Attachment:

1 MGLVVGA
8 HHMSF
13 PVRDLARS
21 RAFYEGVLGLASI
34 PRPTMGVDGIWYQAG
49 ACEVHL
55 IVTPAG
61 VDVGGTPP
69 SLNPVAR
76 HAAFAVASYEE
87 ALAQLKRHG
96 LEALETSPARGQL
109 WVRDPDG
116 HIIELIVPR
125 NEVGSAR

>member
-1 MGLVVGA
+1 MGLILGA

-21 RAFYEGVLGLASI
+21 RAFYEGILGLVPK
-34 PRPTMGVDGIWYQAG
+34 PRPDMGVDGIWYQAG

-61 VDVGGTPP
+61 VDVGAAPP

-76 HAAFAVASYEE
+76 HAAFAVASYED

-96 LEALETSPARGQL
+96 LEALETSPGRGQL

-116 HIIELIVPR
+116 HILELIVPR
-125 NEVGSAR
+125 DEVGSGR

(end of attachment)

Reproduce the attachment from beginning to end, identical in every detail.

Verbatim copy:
1 MGLVVGA
8 HHMSF
13 PVRDLARS
21 RAFYEGVLGLASI
34 PRPTMGVDGIWYQAG
49 ACEVHL
55 IVTPAG
61 VDVGGTPP
69 SLNPVAR
76 HAAFAVASYEE
87 ALAQLKRHG
96 LEALETSPARGQL
109 WVRDPDG
116 HIIELIVPR
125 NEVGSAR

>member
-1 MGLVVGA
+1 MGLILGA

-21 RAFYEGVLGLASI
+21 RAFYEGILGLVPK
-34 PRPTMGVDGIWYQAG
+34 PRPDMGVDGIWYQAG

-61 VDVGGTPP
+61 VDVGAAPP

-76 HAAFAVASYEE
+76 HAAFAVASYED

-96 LEALETSPARGQL
+96 LEALETSPGRGQL

-116 HIIELIVPR
+116 HILELIVPR
-125 NEVGSAR
+125 DEVGSGR